The Feral Child Manifesto

Note from Veronica: It has come to my attention that a person who goes by the name of Feral Jeff would like to post here. He has some rather unusual views, and I have with trepidation chosen to allow him to publish his manifesto. While I am fully in favor of his living in whatever way brings him joy, I am quite uncomfortable with his ideas on parenting. I’m only comforted in the thought that nobody with the slightest bit of sense would actually put into practice these ideas. Nevertheless, Jeff is very persuasive on the subject of freedom of expression, and I find I cannot bring myself to deny him this space altogether. But please, if you have any thoughts, talk some sense into this man!

Resisting the Tyranny of Language: Raising Feral Children in a Civilized World

Any complete hegemony must needs address not only the theory and lived experience of persons of every sex and gender, of the dominant as well as the oppressed races and classes, and of those in that stage of life rightly known as the formative years, that is, childhood. In this, one of a series of articles on the feral lifestyle, we will discuss in particular the theory and practice of raising children by the feral method. We begin with a few words from the late, great, twentieth-century thinker Kenneth Burke.

“Even if any given terminology is a reflection of reality, by its very nature as a terminology it must be a selection of reality; and to this extent it must function also as a deflection of reality.” –Language as Symbolic Action, 1966

Indeed, embedded within the nature of language itself is its inevitable propensity to deflection of reality, which limits the possibility of perception of any other reality by the receiver; and which thereby manifests the transmitter’s own version of reality upon the mind of the receiver. Thus language itself is the earliest and most enduring form of oppression, beginning in infancy when the child receives his first Beebo, which becomes his teacher, friend, and master, incessantly exhorting the captive infant to be happy, to learn, to adopt language as his primary mode of thought. The Beebo is often said to be an improvement upon the ancient parental system, in which the child was constantly surveilled, in a world devoid of even the most basic privacies, by the direct gaze of relatively immense and powerful adults, whose first linguistic priority was for him to address them with the titles of authority by which they called themselves, that is, “Mommy” and “Daddy.” Nonetheless, one who seeks a truer, freer, purer experience of beingness must go further than the eradication of the Parents; our work will not be done until we have altogether revolutionized  human existence by the eradication of language.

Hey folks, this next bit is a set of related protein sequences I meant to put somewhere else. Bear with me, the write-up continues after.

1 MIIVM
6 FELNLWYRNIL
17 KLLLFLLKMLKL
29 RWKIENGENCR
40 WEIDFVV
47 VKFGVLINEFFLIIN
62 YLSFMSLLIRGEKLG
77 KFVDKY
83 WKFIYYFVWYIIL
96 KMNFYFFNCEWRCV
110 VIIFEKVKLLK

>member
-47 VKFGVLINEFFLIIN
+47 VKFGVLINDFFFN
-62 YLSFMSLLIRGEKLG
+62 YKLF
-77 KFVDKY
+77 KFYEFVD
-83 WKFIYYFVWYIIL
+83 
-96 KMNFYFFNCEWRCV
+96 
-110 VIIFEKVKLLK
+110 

For what is the linguistic experience but an exercise in the tyranny of one’s thoughts over those of another? As Burke so brilliantly expressed, when one invokes a word, one limits the vast infinitude of possible meanings; it negates the availability of any other word within the mind. The Feral Vanguard goes one step further, to proclaim that the very existence of language, even unspoken, which is to say, spoken only within the mind, limits the consciousness of the bearer of such language. There is no true freedom for the mind which has been corrupted by servitude under the yoke of language. And this damage, once done, cannot be undone. It is irreversible. The reader is challenged to think, to be, aware, in the moment, for the span of time required by even one thought -without words, and without then immediately telling oneself, in words, that one has had a wordless thought. For those to whom this most bitter curse has been bestowed, it is impossible even to imagine the mind unfettered.

And with this as our most precious dogma, we of the Feral Vanguard are blazing a new path, but one which goes backwards into time, into the time before language, both historically and in the individual consciousness. We recognize the purity and unlimited potential of every newly-born infant, and in reverence we withhold our speech. There will be no Beebos, no cubes, no wallscreens, with their endless advertising, no media, nor even walls, of any kind, for these children. They will grow and develop in the most innocent and immediate way, so in tune with their truest nature that to be or do anything outside of that nature would be unthinkable. They will seek food when hungry, sleep when tired, express joyfully and freely every bodily function in the most natural way, unhindered by social convention, manipulation, oppression, and the preconceptions of their own nature which are inevitably transmitted through language.

There are certainly many facets to the Feral Method of child rearing, but freedom from language lies at the heart of all our efforts. We refuse to participate in the dominance play and training of the palate which inevitably accompany the feeding of prepared foods; we allow our children to be free in their natural bodies, unfettered by the social expectations of clothing; we give them the tremendous advantages of independence, self-reliance, and ingenuity, which are best learned in the successful triumph over adversity when one is faced with the need for shelter, sustenance, and safety. But of these practices, the protection of the child from language is the most essential, and when language is introduced, any benefits of all the other practices are irreparably compromised.

For more information about the Feral Vanguard and its most noble mission, please contact Jeff via this blog.

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